University of Freiburg: Protein molecules in mitochondria clearly assigned for the first time

Mitochondria are key components of our cells. Cell respiration and control of many metabolic and signalling processes take place within them. In order for the biochemical reactions to take place flawlessly, complex interactions between specialized protein molecules are required. Yet up to now, it wasn’t known how many of the proteins in cells are also actual components of the mitochondria because the technology for such precise allocation was unavailable. A team working with Prof. Dr. Bettina Warscheid, Prof. Dr. Nils Wiedemann, Prof. Dr. Nikolaus Pfanner and Prof. Dr. Claudine Kraft of the Excellence Cluster CIBSS Centre for Integrative Biological Signalling Studies at the University of Freiburg, and Dr. Sven Dennerlein of the University of Göttingen, have used new methods to examine successfully and precisely the composition human mitochondria. Their results are appearing in a study in the specialist journal, “Cell Metabolism”.

Combination of several experimental approaches

Earlier, proteins were described as mitochondrial when biochemical analysis techniques found they were present in purified mitochondria. Today, this method is known to be imprecise. “The detection systems have meanwhile become so sensitive that most proteins – independent of their origin in the cell – show up in purified mitochondria,” Wiedemann explains. To overcome this problem, the researchers combined several experimental approaches. They compared the protein composition of highly purified and less highly purified mitochondria with each other, and with data from other cell components as well. In further experiments, they blocked the transport of proteins from inside the cell into the mitochondria. This allowed them to see which proteins normally entered the mitochondria in this way. “By using these different approaches, we were able to identify 1134 proteins that are present in mitochondria, and actually found this in several independent experiments and in different human cell types, which make the results very reliable, explains Warscheid, whose team identified the previously unknown components of mitochondria.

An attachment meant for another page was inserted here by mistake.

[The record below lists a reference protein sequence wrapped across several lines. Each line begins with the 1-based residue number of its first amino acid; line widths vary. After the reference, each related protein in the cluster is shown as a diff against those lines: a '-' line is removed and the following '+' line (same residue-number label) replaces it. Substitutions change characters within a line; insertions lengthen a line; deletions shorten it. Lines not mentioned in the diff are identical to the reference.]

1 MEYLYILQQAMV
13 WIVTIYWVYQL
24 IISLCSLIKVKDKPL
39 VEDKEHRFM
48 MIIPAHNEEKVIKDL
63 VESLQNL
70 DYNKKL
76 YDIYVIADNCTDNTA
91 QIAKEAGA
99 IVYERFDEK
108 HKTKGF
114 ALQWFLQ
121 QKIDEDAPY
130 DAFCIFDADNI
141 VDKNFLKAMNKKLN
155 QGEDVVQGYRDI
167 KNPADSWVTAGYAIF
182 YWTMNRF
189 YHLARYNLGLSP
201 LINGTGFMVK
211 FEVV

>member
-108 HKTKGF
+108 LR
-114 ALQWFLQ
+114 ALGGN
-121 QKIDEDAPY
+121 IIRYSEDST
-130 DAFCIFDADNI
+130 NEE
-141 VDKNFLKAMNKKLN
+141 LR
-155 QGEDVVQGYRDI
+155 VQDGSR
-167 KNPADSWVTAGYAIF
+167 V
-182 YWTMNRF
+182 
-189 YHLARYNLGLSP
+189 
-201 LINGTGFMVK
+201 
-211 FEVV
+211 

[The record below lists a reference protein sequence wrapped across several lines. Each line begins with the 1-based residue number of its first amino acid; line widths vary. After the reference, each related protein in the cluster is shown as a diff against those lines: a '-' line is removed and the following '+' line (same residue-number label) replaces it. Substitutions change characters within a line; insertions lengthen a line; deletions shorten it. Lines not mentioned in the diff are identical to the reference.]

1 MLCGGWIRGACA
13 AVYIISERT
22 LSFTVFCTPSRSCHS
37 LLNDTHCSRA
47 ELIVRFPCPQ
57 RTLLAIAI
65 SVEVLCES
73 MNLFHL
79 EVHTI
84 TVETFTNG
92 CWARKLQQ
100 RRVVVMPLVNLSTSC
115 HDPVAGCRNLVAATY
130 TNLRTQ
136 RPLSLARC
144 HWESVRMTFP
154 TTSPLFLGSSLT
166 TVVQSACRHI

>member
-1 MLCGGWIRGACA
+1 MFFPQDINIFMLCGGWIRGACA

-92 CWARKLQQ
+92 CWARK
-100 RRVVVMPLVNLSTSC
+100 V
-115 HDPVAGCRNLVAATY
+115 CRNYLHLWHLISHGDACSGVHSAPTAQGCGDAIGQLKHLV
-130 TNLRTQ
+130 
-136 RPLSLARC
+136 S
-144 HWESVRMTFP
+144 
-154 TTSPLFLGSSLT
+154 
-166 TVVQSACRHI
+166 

Study connections between diseases of the cardiovascular and nervous systems

In order to determine the functions of the previously unknown proteins, the researchers examined their interactions with other proteins within the mitochondria. This enabled them, for instance, to describe a protein required for the assembly of molecular machinery for cell respiration. “Our analysis of such properties in the context of disease symptoms illustrates, for example, that defects in proteins which are vital for the formation of the energy provider ATP often affect the cardiovascular system in particular,” explains Wiedemann. Overall, defects in mitochondrial proteins particularly frequently lead to diseases of the cardiovascular and nervous systems The research team’s new findings will allow these relationships to be studied in detail.

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